Diminished Value: The Secret to Glowing Online Reviews
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Diminished Value: The Secret to Glowing Online Reviews

Advising your clients to get diminished value compensation for their vehicles is one of the best ways to get positive online reviews and word-of-mouth business.

Simon Galperin is the owner of Tiger DV, an auto appraisal firm specializing in diminished value appraisals. He consults with body shops, attorneys, car dealers and individual car owners on the subject of automotive diminished value. He can be reached at tigerdv.com

When you let your customers know you’re truly looking out for their best interest by making them aware of diminished value compensation, they will become loyal advocates of your shop for life.

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The collision repair industry is getting tougher every year. COVID-19 is certainly a big factor, but there are broader negative trends that have been taking place for decades.

As insurance companies choose to total more and more vehicles, fewer cars need repair. New computerized safety systems help drivers avoid more accidents. Labor costs are rising while insurance companies are putting more pricing pressure on shops than ever. Shops need an edge to survive and prosper in this environment.

One way to gain an edge is to increase the number of positive online reviews and personal referrals your shop gets. What if you could explode your shop’s online reviews and word-of-mouth referrals by simply telling your customers about a little-known auto insurance claim? You can.


Diminished Value Claims

Diminished value is a legal concept that applies to many types of property but is most commonly used with cars. Inherent diminished value is the loss in market value of a car that was in an accident and then properly repaired. It equals the difference between the market value of the car before the accident and the market value of the car after it experienced an accident and was repaired.

With the proliferation of vehicle history services such as CARFAX and AutoCheck, the accident stigma is stronger than ever in the auto consumer’s mind.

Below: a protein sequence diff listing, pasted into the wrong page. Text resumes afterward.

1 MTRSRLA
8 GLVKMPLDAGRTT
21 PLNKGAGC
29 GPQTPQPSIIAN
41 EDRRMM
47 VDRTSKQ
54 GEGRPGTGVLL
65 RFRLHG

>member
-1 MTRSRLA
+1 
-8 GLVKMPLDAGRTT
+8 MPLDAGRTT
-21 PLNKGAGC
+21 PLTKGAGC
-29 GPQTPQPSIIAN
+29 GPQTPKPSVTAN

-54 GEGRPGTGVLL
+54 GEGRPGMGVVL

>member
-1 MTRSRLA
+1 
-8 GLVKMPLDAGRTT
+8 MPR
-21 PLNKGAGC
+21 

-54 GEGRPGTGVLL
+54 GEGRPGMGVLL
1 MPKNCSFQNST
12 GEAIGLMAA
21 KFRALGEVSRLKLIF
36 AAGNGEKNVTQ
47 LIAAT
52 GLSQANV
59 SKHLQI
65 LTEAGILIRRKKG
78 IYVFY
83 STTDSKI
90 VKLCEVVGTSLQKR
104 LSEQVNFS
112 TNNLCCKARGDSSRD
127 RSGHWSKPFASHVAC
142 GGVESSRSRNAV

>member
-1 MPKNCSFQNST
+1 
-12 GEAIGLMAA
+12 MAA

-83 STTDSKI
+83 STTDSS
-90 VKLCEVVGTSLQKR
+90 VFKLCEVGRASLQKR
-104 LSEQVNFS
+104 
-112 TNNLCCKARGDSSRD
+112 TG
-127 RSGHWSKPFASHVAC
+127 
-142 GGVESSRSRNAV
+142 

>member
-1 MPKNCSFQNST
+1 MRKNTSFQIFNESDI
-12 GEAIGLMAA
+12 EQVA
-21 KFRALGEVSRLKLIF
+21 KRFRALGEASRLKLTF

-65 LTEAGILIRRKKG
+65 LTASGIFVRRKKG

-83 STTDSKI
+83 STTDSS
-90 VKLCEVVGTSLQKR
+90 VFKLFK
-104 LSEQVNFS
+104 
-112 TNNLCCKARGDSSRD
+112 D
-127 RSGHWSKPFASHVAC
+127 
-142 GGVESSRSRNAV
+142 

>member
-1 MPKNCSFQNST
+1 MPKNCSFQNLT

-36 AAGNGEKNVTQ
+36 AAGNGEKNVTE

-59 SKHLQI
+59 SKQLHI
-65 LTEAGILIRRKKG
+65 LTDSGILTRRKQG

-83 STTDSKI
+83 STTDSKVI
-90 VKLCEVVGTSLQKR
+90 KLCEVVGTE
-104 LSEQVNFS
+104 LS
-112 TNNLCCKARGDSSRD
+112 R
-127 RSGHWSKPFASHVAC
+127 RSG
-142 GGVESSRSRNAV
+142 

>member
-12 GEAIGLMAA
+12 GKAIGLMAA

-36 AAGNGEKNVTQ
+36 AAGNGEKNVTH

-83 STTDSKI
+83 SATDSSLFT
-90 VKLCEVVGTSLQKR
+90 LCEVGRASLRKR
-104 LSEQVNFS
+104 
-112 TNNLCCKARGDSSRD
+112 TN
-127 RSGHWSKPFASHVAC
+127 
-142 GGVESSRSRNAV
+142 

As a body shop professional, you know that a car is never the same after a collision, and today’s car buyers demand steep discounts on vehicles with accident history or even refuse to buy them altogether. With the proliferation of vehicle history services such as CARFAX and AutoCheck, the accident stigma is stronger than ever in the auto consumer’s mind.

Although the average diminished value amount is $4,000 – a significant sum for the average American family – fewer than one out of 100 car owners have ever heard of diminished value. And more importantly, car owners don’t realize that the same insurance company that covered their repair bill, medical expenses, rental car and loss of wages is also liable to cover diminished value. Therefore, they don’t claim it. As a result, billions of dollars in diminished value compensation go unclaimed every year.


How Is Diminished Value Claimed?

Claiming diminished value is straightforward. The car owner gets a certified diminished value appraisal from an auto appraiser and then makes a claim with the at-fault insurance company.

In Georgia, due to a court decision, the car owner can make a diminished value claim with their own insurance company under their own policy. Additionally, in many states, if the at-fault driver is uninsured or underinsured, the car owner can make a diminished value claim under their own uninsured motorist or underinsured motorist policy.

Customer Satisfaction

What would happen if you told your customer about diminished value and they went on to collect thousands of dollars they initially had no idea about? What would that do to that customer’s level of satisfaction and loyalty to your shop? What would it do to the number of glowing reviews you get? Do you think this customer would actively refer friends and family to you? You bet.


Educating the Customer

Introducing a customer to diminished value claims is easy. You simply tell them about it and watch their eyes light up because everyone gets it immediately. Then you tell them that if they want to learn more about this claim, they can contact an auto appraiser you know who specializes in diminished value.

Most good appraisers offer a free diminished value estimate so the customer will quickly know whether it’s worth getting an official appraisal. You can direct any further questions the customer may have to your trusted appraiser – that way, you won’t be burdened with any additional questions.



Telling your clients to pursue diminished value compensation for their vehicle is one of the best tools at your disposal to create exceptional levels of positive reviews and word-of-mouth business. It’s what they deserve – and it’s only fair.

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